Rep. Adam Schiff (D-Calif.) is preparing legislation to create a special privacy advocate who would appear in front of the secret surveillance court that approved the National Security Agency's bulk collection of telephone records, he told The Huffington Post on Thursday.
Schiff said that this measure, along with others he has proposed, would allow Congress to take action this year to reform the secretive Foreign Intelligence Surveillance Court, which has received unprecedented scrutiny since the revelations of NSA leaker Edward Snowden. Critics have charged that the court acts as a virtual rubber stamp for the executive branch, a claim repeated Wednesday during House debate over an amendment to curb the NSA's domestic surveillance.
"One of the main concerns the public has is this court operates in secret and doesn't have the benefit of contrary views," said Schiff, a member of the House Intelligence Committee. "I think these reforms would shed much more light on the court."
The court, established in 1978 under the Foreign Intelligence Surveillance Act, hears requests for secret warrants from government lawyers. Schiff's new proposal would provide for a special advocate who would argue for the public's privacy rights before the FISA court. The advocate would be chosen by the Privacy and Civil Liberties Oversight Board, an independent agency within the executive branch.
The latest measure would make up a reform trio with two others Schiff has proposed: to declassify and publish the court's opinions, and to shift the power to choose its 11 judges from the Supreme Court's chief justice to the president.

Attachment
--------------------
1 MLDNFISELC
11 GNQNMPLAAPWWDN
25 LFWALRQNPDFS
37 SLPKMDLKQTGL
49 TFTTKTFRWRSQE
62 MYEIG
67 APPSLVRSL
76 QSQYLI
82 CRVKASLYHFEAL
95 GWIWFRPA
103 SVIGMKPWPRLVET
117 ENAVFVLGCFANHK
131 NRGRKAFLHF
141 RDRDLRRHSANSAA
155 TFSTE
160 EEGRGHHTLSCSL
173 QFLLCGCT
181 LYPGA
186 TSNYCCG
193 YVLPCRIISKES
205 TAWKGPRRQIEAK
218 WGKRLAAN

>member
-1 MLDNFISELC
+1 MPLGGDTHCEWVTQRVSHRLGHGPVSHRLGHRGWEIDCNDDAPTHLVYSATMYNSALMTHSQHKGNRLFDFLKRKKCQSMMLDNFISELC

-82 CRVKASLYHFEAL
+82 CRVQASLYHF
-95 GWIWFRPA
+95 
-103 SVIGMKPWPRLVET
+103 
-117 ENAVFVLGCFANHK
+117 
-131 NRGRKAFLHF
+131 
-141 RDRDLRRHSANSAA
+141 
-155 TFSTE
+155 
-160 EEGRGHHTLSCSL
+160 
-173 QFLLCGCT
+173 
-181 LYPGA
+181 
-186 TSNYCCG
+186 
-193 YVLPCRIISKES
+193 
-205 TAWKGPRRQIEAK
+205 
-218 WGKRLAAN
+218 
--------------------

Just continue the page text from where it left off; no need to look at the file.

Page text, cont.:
Sen. Ron Wyden (D-Ore.), a fierce critic of the scope of the NSA's collection activities, has said he is aware of no other court in the United States that does not regularly rely on the adversarial process of two sides hashing out their cases before a judge.
Schiff said his bill "would provide for some adversarial process on key FISA court decisions, so the court would have the benefit of a well-informed view of the case law."
The California Democrat hopes to introduce his bill before Congress recesses in August. Sen. Richard Blumenthal (D-Conn.) is also on record in support of creating a more adversarial process before the FISA court.
Schiff's proposal would not touch directly on the controversial matter the House debated on Wednesday: the NSA's collection, over at least seven years, of billions of data points on whom Americans have called and when. After heavy lobbying from the White House and the NSA, an amendment intended to halt bulk phone records collection, sponsored by Rep. Justin Amash (R-Mich.), failed on a narrow 217-205 vote.
The heated debate on Wednesday, Schiff said, "was a good indication of the public level of discomfort. ... I think part of what Congress and the public are reacting to is that they know very little of what goes on in the name of national security."
Schiff voted for Amash's amendment, but said he saw "a lot of hyperbole flying in both directions" during that debate and wants to push his reforms through a more traditional committee process. Amash's amendment was instead tacked on to an appropriations bill. Rep. Mike Rogers (R-Mich.), chairman of the House Intelligence Committee, promised during the debate to consider surveillance law reforms.
"My hope is that we will do more than look at, and we will in fact adopt, reforms that are meaningful," Schiff said. "The vote yesterday will be a heavy incentive to do that. I think the NSA heard the wake-up call."
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